Have you ever wondered about giving circles? What are they? How do they work? How do you start one?
Are you in a giving circle and wondering how others are doing it?
In these interviews, RG folks share their experiences with and reflections about participating in giving circles. We have interviewed young people with wealth who have started giving circles, non-wealthy folks who have participated in them, and staff of organizations directly supported by giving circles. Learn what worked, what didn’t work, and why. Members answer several popular questions like: “How did you get started,” and “If you had to do it all over again, would you?”
Anyone can join a giving circle or community giving project. Communal giving is a practice that has been instrumental to communities all over the world. In Cameroon, groups of women, called tontines, pool their resources and take turns taking home the pot of money. In Korea, the same practice is called geh. Giving circles work best as collaborative efforts, where voices from both the giving and receiving side are heard.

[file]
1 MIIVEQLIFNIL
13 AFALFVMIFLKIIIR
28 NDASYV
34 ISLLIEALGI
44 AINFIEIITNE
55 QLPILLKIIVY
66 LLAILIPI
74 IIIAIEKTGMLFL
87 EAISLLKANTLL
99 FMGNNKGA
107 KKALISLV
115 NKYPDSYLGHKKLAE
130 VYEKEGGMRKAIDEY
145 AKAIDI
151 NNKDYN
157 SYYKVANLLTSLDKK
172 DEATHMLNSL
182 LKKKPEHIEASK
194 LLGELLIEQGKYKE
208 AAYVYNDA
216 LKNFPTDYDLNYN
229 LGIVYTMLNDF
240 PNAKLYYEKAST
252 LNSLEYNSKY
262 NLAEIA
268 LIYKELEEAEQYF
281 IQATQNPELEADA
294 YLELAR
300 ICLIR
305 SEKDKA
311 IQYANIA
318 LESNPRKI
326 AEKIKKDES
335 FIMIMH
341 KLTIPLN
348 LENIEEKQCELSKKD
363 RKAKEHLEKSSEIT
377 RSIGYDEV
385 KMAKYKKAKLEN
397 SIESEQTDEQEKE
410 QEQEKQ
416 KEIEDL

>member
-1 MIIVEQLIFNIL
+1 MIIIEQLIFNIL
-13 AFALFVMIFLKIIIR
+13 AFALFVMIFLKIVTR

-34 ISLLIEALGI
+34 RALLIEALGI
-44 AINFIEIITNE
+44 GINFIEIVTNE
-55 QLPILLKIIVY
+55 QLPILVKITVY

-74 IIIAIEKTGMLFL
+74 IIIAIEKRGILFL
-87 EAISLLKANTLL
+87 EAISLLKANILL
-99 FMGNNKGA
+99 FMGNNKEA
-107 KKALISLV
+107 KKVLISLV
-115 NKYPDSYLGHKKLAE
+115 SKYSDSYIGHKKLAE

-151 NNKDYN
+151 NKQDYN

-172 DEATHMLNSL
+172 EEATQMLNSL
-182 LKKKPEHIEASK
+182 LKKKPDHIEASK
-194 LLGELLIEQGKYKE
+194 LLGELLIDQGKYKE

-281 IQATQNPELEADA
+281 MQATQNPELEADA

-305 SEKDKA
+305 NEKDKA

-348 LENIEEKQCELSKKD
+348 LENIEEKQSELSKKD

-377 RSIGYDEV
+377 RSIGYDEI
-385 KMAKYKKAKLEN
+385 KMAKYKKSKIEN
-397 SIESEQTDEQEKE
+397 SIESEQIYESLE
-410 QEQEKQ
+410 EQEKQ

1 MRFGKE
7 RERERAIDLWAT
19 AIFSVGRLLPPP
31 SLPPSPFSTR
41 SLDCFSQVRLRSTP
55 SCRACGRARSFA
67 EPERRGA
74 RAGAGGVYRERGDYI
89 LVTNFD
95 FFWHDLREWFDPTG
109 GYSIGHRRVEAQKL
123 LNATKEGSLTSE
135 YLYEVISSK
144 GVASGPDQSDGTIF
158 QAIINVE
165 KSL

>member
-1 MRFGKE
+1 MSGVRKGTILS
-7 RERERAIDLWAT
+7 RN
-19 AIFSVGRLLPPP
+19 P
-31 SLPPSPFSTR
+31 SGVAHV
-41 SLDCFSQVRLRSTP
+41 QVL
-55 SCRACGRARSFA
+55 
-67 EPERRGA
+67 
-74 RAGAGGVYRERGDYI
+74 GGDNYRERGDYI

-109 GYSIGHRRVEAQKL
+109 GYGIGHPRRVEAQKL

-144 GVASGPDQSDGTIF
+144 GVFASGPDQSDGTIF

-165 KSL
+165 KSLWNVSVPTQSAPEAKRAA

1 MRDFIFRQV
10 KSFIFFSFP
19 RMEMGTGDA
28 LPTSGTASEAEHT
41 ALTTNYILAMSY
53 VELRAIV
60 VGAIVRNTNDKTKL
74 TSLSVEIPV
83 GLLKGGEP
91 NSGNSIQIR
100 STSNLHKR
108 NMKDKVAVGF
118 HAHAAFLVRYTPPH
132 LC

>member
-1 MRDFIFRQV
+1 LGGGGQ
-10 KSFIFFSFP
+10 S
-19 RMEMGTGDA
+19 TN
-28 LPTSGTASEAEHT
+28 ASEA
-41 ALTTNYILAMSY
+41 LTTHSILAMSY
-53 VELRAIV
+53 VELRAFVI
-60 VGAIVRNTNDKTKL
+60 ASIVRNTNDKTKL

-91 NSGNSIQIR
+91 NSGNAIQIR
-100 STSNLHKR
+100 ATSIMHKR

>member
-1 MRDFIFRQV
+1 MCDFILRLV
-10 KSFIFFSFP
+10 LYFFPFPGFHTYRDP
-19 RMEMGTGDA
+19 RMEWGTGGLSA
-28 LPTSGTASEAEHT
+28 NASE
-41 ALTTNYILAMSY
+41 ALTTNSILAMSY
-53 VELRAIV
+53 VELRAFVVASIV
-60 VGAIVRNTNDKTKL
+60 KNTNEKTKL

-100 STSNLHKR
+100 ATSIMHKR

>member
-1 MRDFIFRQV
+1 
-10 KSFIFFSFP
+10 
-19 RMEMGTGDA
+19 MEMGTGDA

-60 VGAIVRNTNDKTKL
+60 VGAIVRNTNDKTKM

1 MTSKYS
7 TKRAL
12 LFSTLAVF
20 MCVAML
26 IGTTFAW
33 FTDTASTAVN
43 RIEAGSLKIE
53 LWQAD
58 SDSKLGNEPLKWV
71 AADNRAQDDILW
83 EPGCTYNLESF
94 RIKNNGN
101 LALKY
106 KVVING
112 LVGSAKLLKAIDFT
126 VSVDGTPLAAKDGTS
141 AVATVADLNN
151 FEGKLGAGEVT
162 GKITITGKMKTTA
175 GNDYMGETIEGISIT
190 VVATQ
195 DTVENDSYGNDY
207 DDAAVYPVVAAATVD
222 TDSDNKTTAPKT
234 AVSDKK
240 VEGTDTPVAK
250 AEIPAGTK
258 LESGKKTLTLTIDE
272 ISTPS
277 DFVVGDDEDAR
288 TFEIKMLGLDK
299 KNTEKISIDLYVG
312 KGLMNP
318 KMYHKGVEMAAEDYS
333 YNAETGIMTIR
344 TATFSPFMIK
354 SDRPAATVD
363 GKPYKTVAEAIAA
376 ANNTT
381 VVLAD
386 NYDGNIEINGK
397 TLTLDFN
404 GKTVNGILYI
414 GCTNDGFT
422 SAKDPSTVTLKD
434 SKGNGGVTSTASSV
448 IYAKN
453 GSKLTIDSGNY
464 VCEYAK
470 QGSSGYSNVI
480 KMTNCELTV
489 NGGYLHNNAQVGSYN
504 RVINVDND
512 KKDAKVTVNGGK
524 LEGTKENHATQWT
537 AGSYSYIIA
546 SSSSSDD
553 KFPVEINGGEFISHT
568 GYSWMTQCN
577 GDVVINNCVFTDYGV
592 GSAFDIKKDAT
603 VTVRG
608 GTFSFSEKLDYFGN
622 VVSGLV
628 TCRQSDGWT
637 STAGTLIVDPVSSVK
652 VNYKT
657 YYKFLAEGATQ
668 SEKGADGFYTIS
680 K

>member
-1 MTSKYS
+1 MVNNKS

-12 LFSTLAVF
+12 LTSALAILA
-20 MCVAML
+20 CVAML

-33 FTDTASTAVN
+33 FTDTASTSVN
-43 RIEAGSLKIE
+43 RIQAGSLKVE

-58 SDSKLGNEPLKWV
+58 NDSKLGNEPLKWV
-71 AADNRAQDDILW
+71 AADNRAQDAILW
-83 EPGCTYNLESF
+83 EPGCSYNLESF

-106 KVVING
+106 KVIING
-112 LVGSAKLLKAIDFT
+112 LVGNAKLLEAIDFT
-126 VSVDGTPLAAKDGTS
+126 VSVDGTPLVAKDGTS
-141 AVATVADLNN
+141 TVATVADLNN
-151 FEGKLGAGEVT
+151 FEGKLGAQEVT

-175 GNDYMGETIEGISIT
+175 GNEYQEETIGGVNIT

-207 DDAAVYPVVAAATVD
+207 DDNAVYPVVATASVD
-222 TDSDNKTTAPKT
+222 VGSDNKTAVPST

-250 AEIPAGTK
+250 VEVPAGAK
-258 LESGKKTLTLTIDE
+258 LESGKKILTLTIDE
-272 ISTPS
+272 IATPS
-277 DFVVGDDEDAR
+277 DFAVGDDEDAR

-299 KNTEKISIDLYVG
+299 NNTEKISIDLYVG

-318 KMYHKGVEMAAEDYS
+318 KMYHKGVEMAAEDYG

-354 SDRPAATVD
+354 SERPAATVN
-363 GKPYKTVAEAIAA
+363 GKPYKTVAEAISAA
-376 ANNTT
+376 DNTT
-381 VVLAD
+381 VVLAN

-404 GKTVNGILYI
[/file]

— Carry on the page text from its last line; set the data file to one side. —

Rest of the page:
“A key element in starting up any sort of giving is to make sure there’s a niche; I didn’t see the informal creative social change work in Chicago being funded—so that was my niche. I wouldn’t start a circle just for the sake of giving your money away; there’s already so much good work happening, so just find it and fund them!” —Kristen Cox
“I learned…there’s just a lot of work that goes into having something be successful, in terms of organizing. All the pieces have to be organized well and articulated clearly. Yet when what you’re doing is so unavoidably the right thing to do it makes everything a lot easier. If you’re on board with it being unbelievably the right thing to do then all that little work stuff doesn’t feel like it exists. I mean it does exist, but I’m like, wow, when your heart’s in it, how much work you can actually accomplish!” –Anne Glickman
Check out all of the Giving Circles, Donor Circles, and Community-Based Funding interviews and resources in the Resource Library on our website.